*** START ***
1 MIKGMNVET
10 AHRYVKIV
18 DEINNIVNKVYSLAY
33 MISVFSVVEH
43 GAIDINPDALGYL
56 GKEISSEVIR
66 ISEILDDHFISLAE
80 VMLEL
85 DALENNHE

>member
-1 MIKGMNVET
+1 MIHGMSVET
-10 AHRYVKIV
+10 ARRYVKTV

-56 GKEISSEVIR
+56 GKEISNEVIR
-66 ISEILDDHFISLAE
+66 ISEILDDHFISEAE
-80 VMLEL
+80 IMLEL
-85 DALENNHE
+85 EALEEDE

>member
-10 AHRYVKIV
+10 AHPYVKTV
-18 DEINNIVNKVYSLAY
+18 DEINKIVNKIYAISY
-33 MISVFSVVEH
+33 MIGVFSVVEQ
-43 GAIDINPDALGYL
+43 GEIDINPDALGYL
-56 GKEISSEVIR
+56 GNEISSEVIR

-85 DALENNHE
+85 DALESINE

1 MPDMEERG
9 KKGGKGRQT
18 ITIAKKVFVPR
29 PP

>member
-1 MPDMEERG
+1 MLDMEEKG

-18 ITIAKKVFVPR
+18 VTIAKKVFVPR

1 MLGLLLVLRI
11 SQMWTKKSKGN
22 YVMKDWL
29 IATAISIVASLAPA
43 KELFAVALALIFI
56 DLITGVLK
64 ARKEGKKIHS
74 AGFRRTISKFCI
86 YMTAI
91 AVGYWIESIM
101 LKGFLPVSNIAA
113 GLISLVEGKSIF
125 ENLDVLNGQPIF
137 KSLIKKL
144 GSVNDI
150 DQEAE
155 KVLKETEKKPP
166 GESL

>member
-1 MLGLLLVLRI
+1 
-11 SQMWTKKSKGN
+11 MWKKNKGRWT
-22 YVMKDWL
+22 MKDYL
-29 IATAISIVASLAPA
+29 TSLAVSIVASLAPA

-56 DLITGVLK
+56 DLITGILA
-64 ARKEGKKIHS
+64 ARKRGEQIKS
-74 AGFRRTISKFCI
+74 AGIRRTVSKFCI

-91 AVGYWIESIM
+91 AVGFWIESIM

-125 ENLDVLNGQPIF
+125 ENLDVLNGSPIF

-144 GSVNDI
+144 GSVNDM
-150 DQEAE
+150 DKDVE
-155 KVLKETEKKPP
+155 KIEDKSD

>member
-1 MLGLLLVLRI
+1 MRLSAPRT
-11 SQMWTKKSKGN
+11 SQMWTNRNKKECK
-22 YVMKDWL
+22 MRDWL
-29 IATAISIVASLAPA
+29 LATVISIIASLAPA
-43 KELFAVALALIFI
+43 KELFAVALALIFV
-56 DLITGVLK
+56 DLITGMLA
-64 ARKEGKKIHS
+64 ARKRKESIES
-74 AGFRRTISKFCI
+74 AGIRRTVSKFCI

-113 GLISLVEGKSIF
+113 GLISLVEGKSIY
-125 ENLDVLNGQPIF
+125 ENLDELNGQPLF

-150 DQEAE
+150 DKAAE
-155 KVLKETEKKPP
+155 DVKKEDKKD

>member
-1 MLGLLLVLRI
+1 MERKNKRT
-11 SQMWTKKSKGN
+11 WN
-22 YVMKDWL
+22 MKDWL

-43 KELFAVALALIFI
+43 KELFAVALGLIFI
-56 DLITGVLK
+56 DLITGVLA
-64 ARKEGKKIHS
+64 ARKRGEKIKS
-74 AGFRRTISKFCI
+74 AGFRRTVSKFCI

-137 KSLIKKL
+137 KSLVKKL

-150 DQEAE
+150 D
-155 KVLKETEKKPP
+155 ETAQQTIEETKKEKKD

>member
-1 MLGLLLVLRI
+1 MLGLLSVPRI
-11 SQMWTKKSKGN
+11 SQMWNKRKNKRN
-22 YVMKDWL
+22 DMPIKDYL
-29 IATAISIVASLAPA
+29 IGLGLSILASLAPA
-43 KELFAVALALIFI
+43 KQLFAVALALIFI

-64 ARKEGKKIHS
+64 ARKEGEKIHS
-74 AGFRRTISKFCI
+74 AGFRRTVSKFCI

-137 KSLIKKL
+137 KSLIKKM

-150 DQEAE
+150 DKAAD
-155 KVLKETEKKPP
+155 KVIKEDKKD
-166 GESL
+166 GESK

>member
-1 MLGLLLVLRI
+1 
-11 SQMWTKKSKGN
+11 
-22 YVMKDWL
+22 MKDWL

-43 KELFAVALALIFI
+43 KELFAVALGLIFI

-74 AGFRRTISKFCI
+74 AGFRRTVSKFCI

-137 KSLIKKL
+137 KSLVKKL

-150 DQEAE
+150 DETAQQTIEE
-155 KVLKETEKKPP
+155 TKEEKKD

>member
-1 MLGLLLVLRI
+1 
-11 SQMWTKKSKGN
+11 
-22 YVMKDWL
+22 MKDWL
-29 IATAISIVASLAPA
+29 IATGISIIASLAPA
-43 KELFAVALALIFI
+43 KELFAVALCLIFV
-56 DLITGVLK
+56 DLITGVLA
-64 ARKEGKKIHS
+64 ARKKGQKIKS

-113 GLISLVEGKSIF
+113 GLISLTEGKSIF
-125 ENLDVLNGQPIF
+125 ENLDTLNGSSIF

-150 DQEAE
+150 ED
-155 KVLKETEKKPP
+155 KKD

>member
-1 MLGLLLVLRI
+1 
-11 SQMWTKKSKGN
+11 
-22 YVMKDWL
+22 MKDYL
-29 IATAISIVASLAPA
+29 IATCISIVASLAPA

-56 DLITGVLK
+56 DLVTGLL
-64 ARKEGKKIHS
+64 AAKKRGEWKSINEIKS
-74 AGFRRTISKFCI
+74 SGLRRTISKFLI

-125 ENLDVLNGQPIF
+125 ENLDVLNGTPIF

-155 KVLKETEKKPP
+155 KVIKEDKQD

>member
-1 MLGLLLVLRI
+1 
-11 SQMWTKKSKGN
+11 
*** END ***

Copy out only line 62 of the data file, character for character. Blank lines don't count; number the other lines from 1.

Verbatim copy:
166 GESL